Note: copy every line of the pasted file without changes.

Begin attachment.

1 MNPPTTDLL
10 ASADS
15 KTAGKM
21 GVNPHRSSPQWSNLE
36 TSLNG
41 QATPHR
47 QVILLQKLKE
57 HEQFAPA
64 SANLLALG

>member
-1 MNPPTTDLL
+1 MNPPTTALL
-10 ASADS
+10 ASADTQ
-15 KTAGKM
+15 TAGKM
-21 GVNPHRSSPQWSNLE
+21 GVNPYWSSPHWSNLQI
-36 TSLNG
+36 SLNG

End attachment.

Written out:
1 MNPPTTDLL
10 ASADS
15 KTAGKM
21 GVNPHRSSPQWSNLE
36 TSLNG
41 QATPHR
47 QVILLQKLKE
57 HEQFAPA
64 SANLLALG

>member
-1 MNPPTTDLL
+1 MNPPTTALL
-10 ASADS
+10 ASADTQ
-15 KTAGKM
+15 TAGKM
-21 GVNPHRSSPQWSNLE
+21 GVNPYWSSPHWSNLQI
-36 TSLNG
+36 SLNG